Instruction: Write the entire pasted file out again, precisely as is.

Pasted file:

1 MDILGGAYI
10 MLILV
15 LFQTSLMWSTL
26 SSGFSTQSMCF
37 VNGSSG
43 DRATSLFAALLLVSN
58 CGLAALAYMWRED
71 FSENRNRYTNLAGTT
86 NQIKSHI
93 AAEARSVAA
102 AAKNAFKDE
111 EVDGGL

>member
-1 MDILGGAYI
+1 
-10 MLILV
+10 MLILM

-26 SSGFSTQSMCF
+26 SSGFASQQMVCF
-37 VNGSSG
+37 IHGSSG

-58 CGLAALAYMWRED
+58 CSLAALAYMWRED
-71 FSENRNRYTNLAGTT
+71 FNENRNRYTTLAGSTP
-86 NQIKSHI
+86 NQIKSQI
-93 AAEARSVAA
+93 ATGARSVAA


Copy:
1 MDILGGAYI
10 MLILV
15 LFQTSLMWSTL
26 SSGFSTQSMCF
37 VNGSSG
43 DRATSLFAALLLVSN
58 CGLAALAYMWRED
71 FSENRNRYTNLAGTT
86 NQIKSHI
93 AAEARSVAA
102 AAKNAFKDE
111 EVDGGL

>member
-1 MDILGGAYI
+1 
-10 MLILV
+10 MLILM

-26 SSGFSTQSMCF
+26 SSGFASQQMVCF
-37 VNGSSG
+37 IHGSSG

-58 CGLAALAYMWRED
+58 CSLAALAYMWRED
-71 FSENRNRYTNLAGTT
+71 FNENRNRYTTLAGSTP
-86 NQIKSHI
+86 NQIKSQI
-93 AAEARSVAA
+93 ATGARSVAA